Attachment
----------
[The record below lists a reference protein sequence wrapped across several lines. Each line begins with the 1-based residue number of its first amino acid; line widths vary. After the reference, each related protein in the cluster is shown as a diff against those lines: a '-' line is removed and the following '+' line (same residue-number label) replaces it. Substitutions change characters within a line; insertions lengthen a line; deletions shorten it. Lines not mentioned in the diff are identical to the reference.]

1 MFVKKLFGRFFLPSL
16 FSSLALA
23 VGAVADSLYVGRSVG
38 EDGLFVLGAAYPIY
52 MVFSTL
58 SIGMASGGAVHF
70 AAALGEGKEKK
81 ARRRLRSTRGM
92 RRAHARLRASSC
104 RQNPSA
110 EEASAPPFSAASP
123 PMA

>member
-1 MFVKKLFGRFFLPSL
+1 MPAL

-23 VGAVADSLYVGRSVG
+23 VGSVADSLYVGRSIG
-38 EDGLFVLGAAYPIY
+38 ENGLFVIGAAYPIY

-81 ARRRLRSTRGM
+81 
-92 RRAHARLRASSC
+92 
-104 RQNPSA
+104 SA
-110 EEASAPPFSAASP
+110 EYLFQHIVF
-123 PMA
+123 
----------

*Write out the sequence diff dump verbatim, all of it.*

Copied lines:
[The record below lists a reference protein sequence wrapped across several lines. Each line begins with the 1-based residue number of its first amino acid; line widths vary. After the reference, each related protein in the cluster is shown as a diff against those lines: a '-' line is removed and the following '+' line (same residue-number label) replaces it. Substitutions change characters within a line; insertions lengthen a line; deletions shorten it. Lines not mentioned in the diff are identical to the reference.]

1 MFVKKLFGRFFLPSL
16 FSSLALA
23 VGAVADSLYVGRSVG
38 EDGLFVLGAAYPIY
52 MVFSTL
58 SIGMASGGAVHF
70 AAALGEGKEKK
81 ARRRLRSTRGM
92 RRAHARLRASSC
104 RQNPSA
110 EEASAPPFSAASP
123 PMA

>member
-1 MFVKKLFGRFFLPSL
+1 MPAL

-23 VGAVADSLYVGRSVG
+23 VGSVADSLYVGRSIG
-38 EDGLFVLGAAYPIY
+38 ENGLFVIGAAYPIY

-81 ARRRLRSTRGM
+81 
-92 RRAHARLRASSC
+92 
-104 RQNPSA
+104 SA
-110 EEASAPPFSAASP
+110 EYLFQHIVF
-123 PMA
+123 